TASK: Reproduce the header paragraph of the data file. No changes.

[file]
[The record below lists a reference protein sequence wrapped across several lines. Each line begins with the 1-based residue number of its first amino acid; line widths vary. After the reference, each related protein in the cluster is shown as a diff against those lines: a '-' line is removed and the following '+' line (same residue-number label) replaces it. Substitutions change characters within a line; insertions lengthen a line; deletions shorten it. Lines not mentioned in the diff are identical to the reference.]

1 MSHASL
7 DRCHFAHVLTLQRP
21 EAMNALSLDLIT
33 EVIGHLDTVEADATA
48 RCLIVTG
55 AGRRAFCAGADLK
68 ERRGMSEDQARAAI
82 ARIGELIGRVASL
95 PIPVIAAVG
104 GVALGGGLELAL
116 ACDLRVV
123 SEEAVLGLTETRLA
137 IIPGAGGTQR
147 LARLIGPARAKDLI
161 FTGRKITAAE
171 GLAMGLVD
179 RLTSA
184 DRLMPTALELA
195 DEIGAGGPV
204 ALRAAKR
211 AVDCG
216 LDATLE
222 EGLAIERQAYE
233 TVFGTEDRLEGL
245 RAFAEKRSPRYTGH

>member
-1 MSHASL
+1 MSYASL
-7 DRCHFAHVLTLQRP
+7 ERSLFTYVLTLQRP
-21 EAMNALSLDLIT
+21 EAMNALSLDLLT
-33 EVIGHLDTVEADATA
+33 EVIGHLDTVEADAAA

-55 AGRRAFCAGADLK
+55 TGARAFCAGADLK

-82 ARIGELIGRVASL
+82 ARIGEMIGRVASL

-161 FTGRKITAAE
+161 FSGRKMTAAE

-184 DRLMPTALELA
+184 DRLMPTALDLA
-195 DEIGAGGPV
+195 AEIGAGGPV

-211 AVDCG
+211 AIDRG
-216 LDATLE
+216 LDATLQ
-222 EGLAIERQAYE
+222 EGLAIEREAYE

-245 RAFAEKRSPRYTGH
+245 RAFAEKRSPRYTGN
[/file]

[The record below lists a reference protein sequence wrapped across several lines. Each line begins with the 1-based residue number of its first amino acid; line widths vary. After the reference, each related protein in the cluster is shown as a diff against those lines: a '-' line is removed and the following '+' line (same residue-number label) replaces it. Substitutions change characters within a line; insertions lengthen a line; deletions shorten it. Lines not mentioned in the diff are identical to the reference.]